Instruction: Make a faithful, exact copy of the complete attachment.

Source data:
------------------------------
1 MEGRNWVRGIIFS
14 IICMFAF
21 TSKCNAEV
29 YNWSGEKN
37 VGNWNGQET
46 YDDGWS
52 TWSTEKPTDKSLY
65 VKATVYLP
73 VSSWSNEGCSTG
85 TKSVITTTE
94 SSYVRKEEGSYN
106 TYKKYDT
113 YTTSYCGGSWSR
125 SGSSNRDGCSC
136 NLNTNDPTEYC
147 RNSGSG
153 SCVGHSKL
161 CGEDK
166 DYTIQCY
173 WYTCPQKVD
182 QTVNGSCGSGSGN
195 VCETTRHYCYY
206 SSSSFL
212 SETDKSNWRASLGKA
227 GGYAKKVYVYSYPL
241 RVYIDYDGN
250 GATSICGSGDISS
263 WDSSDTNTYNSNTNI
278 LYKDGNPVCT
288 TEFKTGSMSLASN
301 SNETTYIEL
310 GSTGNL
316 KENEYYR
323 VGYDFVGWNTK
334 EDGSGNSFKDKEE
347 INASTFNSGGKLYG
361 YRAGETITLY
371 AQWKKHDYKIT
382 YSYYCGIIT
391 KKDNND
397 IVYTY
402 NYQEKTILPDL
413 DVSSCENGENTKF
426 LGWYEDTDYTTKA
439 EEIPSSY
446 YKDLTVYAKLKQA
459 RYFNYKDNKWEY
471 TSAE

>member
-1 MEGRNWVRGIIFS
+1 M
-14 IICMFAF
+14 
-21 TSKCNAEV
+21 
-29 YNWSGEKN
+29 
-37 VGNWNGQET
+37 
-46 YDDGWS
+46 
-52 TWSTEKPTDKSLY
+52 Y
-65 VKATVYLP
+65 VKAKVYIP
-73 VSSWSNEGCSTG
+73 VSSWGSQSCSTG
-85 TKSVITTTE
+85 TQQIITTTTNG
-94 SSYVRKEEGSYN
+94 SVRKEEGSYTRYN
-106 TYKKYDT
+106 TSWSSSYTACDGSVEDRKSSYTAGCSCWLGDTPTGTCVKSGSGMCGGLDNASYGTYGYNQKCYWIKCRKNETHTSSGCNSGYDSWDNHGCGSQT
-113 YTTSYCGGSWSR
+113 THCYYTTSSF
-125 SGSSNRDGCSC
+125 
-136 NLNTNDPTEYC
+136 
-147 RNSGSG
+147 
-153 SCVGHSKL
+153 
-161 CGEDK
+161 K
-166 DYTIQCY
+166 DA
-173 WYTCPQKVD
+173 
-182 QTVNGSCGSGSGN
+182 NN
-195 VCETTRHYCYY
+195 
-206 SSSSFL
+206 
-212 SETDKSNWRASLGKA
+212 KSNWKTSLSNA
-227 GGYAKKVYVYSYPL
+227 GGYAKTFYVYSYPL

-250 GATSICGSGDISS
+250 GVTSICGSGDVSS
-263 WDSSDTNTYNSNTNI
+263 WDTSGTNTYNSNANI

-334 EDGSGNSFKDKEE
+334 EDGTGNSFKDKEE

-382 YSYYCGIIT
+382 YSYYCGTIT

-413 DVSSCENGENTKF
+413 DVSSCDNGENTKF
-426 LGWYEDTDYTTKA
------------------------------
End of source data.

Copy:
1 MEGRNWVRGIIFS
14 IICMFAF
21 TSKCNAEV
29 YNWSGEKN
37 VGNWNGQET
46 YDDGWS
52 TWSTEKPTDKSLY
65 VKATVYLP
73 VSSWSNEGCSTG
85 TKSVITTTE
94 SSYVRKEEGSYN
106 TYKKYDT
113 YTTSYCGGSWSR
125 SGSSNRDGCSC
136 NLNTNDPTEYC
147 RNSGSG
153 SCVGHSKL
161 CGEDK
166 DYTIQCY
173 WYTCPQKVD
182 QTVNGSCGSGSGN
195 VCETTRHYCYY
206 SSSSFL
212 SETDKSNWRASLGKA
227 GGYAKKVYVYSYPL
241 RVYIDYDGN
250 GATSICGSGDISS
263 WDSSDTNTYNSNTNI
278 LYKDGNPVCT
288 TEFKTGSMSLASN
301 SNETTYIEL
310 GSTGNL
316 KENEYYR
323 VGYDFVGWNTK
334 EDGSGNSFKDKEE
347 INASTFNSGGKLYG
361 YRAGETITLY
371 AQWKKHDYKIT
382 YSYYCGIIT
391 KKDNND
397 IVYTY
402 NYQEKTILPDL
413 DVSSCENGENTKF
426 LGWYEDTDYTTKA
439 EEIPSSY
446 YKDLTVYAKLKQA
459 RYFNYKDNKWEY
471 TSAE

>member
-1 MEGRNWVRGIIFS
+1 M
-14 IICMFAF
+14 
-21 TSKCNAEV
+21 
-29 YNWSGEKN
+29 
-37 VGNWNGQET
+37 
-46 YDDGWS
+46 
-52 TWSTEKPTDKSLY
+52 Y
-65 VKATVYLP
+65 VKAKVYIP
-73 VSSWSNEGCSTG
+73 VSSWGSQSCSTG
-85 TKSVITTTE
+85 TQQIITTTTNG
-94 SSYVRKEEGSYN
+94 SVRKEEGSYTRYN
-106 TYKKYDT
+106 TSWSSSYTACDGSVEDRKSSYTAGCSCWLGDTPTGTCVKSGSGMCGGLDNASYGTYGYNQKCYWIKCRKNETHTSSGCNSGYDSWDNHGCGSQT
-113 YTTSYCGGSWSR
+113 THCYYTTSSF
-125 SGSSNRDGCSC
+125 
-136 NLNTNDPTEYC
+136 
-147 RNSGSG
+147 
-153 SCVGHSKL
+153 
-161 CGEDK
+161 K
-166 DYTIQCY
+166 DA
-173 WYTCPQKVD
+173 
-182 QTVNGSCGSGSGN
+182 NN
-195 VCETTRHYCYY
+195 
-206 SSSSFL
+206 
-212 SETDKSNWRASLGKA
+212 KSNWKTSLSNA
-227 GGYAKKVYVYSYPL
+227 GGYAKTFYVYSYPL

-250 GATSICGSGDISS
+250 GVTSICGSGDVSS
-263 WDSSDTNTYNSNTNI
+263 WDTSGTNTYNSNANI

-334 EDGSGNSFKDKEE
+334 EDGTGNSFKDKEE

-382 YSYYCGIIT
+382 YSYYCGTIT

-413 DVSSCENGENTKF
+413 DVSSCDNGENTKF
-426 LGWYEDTDYTTKA